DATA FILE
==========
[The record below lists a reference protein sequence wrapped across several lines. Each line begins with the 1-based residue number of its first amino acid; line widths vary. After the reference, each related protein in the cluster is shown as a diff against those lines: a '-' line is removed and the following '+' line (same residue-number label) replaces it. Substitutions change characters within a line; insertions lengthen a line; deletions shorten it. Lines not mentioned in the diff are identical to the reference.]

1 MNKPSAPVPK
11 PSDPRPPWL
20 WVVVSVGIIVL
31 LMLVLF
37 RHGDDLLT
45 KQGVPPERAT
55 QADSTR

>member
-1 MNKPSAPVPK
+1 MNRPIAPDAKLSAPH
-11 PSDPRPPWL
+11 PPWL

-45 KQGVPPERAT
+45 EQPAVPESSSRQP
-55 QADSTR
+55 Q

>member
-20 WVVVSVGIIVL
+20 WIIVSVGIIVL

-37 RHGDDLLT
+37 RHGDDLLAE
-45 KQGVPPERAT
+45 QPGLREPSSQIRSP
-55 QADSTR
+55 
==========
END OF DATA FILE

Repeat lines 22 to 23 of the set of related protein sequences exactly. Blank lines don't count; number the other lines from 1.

+37 RHGDDLLAE
-45 KQGVPPERAT